Separation of Facilities - Part 145 Repair Station

Cari Spears

Super Moderator
Staff member
Super Moderator
#31
Muleskinner said:
Hi Cari,

What's new with your quest for FAA Certification?:)
Hi!

I forgot to get back and respond:eek:

A little busy lately and we have our ISO Surveillance Audit tomorrow. I'll stop in Friday with an update.

Thanks for asking!:agree:
 
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D

Don Palmer

#32
Cari Spears said:
Hi!

I forgot to get back and respond:eek:

A little busy lately and we have our ISO Surveillance Audit tomorrow. I'll stop in Friday with an update.

Thanks for asking!:agree:
Fare well with your ISO Surveillance Audit Cari. Will be looking forward to getting an update.:)

It's good to be busy!:rolleyes: Right?
 

Cari Spears

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Super Moderator
#34
You guys got that right! Being busy is a good problem to have. We are smack in the middle of the addition being built and we're moving in two more new thread grinders in January - so I have been a busy little purchasing agent - got to buy drip pans, leveling pads, etc. - got to tool up both machines too - dressing wheels, etc. We are also having a giant filter system delivered sometime in the next couple of weeks - it's a big central filter and chiller for 5 or 6 of our thread grinders - eliminating all of individual ones behind each machine. Whew!:eek:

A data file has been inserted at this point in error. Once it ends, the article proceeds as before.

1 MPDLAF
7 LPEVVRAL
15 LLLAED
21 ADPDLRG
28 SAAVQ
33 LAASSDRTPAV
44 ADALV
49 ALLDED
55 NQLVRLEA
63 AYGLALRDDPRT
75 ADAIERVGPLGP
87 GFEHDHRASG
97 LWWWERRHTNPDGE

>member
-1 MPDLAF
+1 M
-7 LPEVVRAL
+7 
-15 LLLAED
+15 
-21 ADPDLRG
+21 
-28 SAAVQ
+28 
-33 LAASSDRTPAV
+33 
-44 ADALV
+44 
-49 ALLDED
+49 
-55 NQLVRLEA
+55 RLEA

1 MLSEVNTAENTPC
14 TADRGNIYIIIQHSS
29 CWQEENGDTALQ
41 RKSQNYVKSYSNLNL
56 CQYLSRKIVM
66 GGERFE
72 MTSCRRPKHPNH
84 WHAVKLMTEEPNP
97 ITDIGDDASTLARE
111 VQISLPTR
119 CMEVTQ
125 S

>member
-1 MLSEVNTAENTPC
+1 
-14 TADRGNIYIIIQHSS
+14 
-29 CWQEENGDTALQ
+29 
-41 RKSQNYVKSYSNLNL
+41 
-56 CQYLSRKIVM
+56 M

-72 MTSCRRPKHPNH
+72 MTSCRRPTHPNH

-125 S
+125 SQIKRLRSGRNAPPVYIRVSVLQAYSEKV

We are currently interviewing for machinists because we are starting a second shift. I've been here 5 years now - it's never been busier!!
 
Last edited:
G

Graeme

#35
Separation by paperwork not location

Cari,

I discovered this thread late (day before yesterday) and then had to check on something, so you will be all done and over with your audit. But I'll pass this on anyway.

I an currently working (as a contractor) with -- as they say on some game shows -- a major airline headquartered in the largest (by land area) state East of the Mississippi. They do most of their own maintenance (Part 121). They also do work for other US and international carriers, and are a service center for certain airframe or engine manufacturers (Part 145). Which one applies is identified by the color of the work order tag.

Most paperwork is, of course, on white paper. The paperwork for 145 work is printed on a distinctively different color of paper, and nothing else is printed on that color. That alerts the person that additional things need to be checked before starting. (Does the contract require use of their manual instead of ours? If we use our manual and it has an "alternate" process, can we use that or must we stick with the original? And more ...) It also designates that additional paperwork may be required when the job is complete. Departments that have a lot of 145 work may have segregated incoming and outgoing shelves. Other than that, though, the work is done in the same hangars or shops, using the same workstations and tools that we use for 121 work.

In addition to the different color paper, the people doing the work all have recurring awareness training on the different requirements.

I can't even imagine how horrible it would be if we had to have a separate paint hangar, engine test cell, avionics shop, maintenance hangar, compass rose or other facility dedicated just to part 145 work!

Disclaimer: being a contractor (and maybe not for much longer) I do not and cannot speak for the company; I can merely report on what I see.
 

Cari Spears

Super Moderator
Staff member
Super Moderator
#36
Graeme said: